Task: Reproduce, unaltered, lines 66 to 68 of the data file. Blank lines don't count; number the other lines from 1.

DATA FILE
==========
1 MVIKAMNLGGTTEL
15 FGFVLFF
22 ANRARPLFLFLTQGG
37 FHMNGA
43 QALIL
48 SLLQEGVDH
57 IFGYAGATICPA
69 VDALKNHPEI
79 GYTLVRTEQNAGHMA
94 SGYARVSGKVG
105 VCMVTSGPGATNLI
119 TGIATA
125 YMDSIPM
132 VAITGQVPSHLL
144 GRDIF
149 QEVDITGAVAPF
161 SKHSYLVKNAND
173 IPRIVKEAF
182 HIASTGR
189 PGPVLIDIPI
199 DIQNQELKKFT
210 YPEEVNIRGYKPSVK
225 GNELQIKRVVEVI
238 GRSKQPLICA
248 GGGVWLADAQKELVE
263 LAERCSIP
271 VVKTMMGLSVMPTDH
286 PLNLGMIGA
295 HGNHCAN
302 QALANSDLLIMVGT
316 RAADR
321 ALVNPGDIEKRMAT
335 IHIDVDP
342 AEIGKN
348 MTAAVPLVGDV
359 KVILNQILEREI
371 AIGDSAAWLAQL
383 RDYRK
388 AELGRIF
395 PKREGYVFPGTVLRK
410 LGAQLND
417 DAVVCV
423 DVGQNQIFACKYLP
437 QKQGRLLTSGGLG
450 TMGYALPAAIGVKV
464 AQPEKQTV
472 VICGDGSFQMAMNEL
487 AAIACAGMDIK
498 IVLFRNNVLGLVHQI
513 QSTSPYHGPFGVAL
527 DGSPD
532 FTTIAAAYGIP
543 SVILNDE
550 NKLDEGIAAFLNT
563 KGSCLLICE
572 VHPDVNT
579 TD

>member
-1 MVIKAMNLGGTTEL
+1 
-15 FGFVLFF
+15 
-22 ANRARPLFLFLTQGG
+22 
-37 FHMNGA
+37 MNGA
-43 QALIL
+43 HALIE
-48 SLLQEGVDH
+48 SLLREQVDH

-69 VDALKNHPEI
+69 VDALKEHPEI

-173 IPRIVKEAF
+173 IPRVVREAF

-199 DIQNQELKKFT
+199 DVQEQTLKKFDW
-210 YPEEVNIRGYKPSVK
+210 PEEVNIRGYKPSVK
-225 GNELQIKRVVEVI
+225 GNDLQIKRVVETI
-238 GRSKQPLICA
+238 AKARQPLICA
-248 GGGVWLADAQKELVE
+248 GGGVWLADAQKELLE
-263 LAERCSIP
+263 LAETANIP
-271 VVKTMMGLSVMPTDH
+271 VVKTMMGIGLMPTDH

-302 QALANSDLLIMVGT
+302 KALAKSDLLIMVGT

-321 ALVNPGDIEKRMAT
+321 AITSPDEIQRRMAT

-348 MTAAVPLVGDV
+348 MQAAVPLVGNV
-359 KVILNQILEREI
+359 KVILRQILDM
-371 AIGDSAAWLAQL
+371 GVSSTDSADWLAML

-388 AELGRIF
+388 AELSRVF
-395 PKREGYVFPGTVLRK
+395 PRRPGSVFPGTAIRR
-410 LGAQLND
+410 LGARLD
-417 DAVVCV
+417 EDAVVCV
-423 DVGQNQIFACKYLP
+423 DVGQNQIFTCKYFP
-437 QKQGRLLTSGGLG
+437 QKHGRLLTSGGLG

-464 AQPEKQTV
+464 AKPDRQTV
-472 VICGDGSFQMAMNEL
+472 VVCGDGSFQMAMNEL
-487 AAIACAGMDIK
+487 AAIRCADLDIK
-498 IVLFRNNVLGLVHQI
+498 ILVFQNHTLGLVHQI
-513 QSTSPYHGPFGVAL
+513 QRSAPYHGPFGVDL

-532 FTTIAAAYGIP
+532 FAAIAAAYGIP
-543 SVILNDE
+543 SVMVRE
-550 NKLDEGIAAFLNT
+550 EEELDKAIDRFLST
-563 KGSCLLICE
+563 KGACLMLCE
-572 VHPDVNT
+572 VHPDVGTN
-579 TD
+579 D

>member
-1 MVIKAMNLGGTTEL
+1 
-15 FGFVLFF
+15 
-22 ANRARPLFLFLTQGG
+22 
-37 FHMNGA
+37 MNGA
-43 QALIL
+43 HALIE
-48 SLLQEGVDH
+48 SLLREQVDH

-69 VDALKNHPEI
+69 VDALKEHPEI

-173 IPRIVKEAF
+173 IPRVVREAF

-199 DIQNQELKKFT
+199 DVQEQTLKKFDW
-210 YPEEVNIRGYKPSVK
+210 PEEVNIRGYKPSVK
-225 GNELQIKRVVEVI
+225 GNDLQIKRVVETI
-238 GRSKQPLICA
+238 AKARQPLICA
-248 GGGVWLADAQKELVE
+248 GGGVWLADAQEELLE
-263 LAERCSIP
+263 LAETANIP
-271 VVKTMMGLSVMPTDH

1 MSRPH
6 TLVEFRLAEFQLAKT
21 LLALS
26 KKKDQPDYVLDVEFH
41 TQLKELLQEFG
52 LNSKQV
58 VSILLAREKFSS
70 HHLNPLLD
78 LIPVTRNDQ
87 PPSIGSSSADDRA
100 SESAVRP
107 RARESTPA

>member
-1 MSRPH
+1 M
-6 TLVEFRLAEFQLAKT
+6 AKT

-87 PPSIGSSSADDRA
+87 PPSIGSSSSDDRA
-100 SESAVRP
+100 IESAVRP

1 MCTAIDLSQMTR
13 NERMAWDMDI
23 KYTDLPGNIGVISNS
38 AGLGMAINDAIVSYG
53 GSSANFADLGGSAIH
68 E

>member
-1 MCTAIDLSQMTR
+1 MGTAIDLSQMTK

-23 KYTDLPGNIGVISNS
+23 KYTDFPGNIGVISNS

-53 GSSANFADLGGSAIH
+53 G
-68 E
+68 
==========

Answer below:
+37 MNGA
-43 QALIL
+43 HALIE